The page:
A letter to communities
We (students at universities collaborating with the CIIEID) have a responsibility to share what we can find out about the CIIEID and its potential threat with mining-affected communities themselves. Since several NGOs and academic faculties are partnering with this institute, it’s only fair to the communities that we identify which Canadian organizations are operating in their communities effectively as agents of the Canadian extractive sector. Wolves in sheep’s clothing, performing community engagement projects that will ultimately allow Canadian corporations to brush locals aside and claim ‘legitimate’ ownership of vast mineral wealth in unfairly ceded territories.
We’ve written and are distributing an open letter (to be published on this site, too, after an appropriate time) to mining-affected communities and their allies, identifying in detail the threats this institute poses to their well-being, and by what mechanisms we estimate its partners will access their communities to wheedle out their ‘consent’ for mining companies and disempower them from claiming ill-effects after an extractive project has gone ahead.
From our efforts to understand what this institute is about, we’ve found substantial reason to conclude that (a) the CIIEID was originally mandated by the federal government to benefit the Canadian extractive sector in its operations overseas (despite a tip of the hat to ‘poverty alleviation,’ ‘equitable sharing of the benefits of extraction,’ and improvements in extractive sector “governance” in developing countries), (b) the CIIEID fits into a historical context that encourages wariness of Canadian development or research initiatives supporting the extraction of resources in others’ sovereign territory, and (c) the CIIEID has a predisposition to ignore critical voices and those calling for transparency. There is a wealth of literature demonstrating the causal link between funding sources and research outcomes, challenging the argument that academic independence and integrity can be maintained despite industry funding. The CIIEID’s funding scheme and partnership structure – relying entirely on industry contributions after CIDA’s 5-year funding runs out – will make the CIIEID and its strategic partners dependent on – and in many ways beholden to the needs of – the companies and industry associations that need legitimization from partnership with and research/programming by academics and NGOs.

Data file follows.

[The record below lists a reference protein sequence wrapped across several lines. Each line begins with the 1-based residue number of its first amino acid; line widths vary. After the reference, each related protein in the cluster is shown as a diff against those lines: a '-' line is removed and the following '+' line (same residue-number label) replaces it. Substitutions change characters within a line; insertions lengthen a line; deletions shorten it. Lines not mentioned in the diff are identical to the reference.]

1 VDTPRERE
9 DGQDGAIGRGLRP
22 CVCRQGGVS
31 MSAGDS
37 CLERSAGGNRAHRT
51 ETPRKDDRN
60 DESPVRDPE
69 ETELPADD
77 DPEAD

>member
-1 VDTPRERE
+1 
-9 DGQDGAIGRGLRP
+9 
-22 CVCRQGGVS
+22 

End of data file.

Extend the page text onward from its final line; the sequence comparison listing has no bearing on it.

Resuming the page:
Since the CIIEID is organized to conduct research and programming internationally that will serve the Canadian extractive sector, we identify any organization collaborating with this institute, as (either willingly or unwittingly) by extension working on behalf of the Canadian extractive sector and contributing to the threat it poses to mining-affected communities.
To be clear: this communiqué will be naming academic and non-governmental organizations as collaborating with the CIIEID, and identifying those listed as the front-lines of information-gathering or legitimization for the Canadian extractive sector in Canada and overseas. We comprehend the reputational liability that this can impart to each organization, department, or faculty, and we unapologetically acknowledge that this may challenge on-the-ground programming and research of individuals working under the name of the listed organizations. Because of the lack of detail that the CIIEID or the partnered organizations, departments, or faculties have provided us, we are compelled to simply identify entire groups rather than individual programs.
Call to action
If you would like to hold the CIIEID accountable to operate strictly for the benefit of the historically marginalized – rather than as an agent of the predatory Canadian extractive sector – then we encourage you to do something about it.
More events will be organized on our campuses in late summer and as the 2014–15 university calendars begin in September. Join us in organizing these, and if you want to contribute to deconstructing the predatory mining message through visual art, dance, music, spoken word, we encourage you to do so and would be happy to help showcase it!